On the Monday and Tuesday of the week, Fr Oliver Tham from the parish of the Church of the Risen Christ was the presider. He was given the task of preaching on the sub-themes of “… and God said, Do not be afraid.” and “… and God said, GO … and TELL.” In his first homily, he mentioned that the first words of Jesus after He had risen to two women were “Don’t be afraid”. Jesus had experienced all the types of suffering we have gone through and more. Besides the physical pains, He had suffered indifference, despair, discouragement, betrayal and disappointments. We should not be afraid to connect our wounds with Jesus and be proud of our Christian identity. This is because Jesus will always be with us. In his second homily, Fr Oliver emphasized that we need to recognize the glorified and risen Christ and go proclaim the Word of God. We need to remember that we are never alone and Jesus is always there on our journey, everyday of our lives.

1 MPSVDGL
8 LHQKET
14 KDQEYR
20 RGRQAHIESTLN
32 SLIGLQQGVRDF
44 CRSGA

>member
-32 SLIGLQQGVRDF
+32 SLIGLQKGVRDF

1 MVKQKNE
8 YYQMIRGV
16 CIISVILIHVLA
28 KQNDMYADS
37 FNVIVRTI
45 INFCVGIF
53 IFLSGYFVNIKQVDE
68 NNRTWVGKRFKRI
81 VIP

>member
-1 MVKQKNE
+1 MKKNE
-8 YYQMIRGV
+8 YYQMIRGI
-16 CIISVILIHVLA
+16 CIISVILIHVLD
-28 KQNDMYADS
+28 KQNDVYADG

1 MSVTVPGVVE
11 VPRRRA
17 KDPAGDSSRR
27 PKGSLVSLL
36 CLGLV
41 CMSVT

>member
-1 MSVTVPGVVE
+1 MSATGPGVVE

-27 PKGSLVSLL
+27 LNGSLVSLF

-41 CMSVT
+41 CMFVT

Fr. Marshall Fernandez from the Church of St Michael, Kedah was the next presider. He was given the sub-themes of “… and God said … I did IT for you” and “… and God said … This is MY BODY… BROKEN for you”. In his homilies, he asked if we have met Jesus in our daily lives. If we have not, then we may not believe in God. Our God is an interpersonal God and unless we meet God personally we cannot grow. In this digital age, we must search for Him as we belong to the Emmanuel age of God with us. In doing so we must be a disciple of peace and live as Jesus wants us to live. We should practise the Divine Mercy in our lives everyday and then we will surely meet Jesus.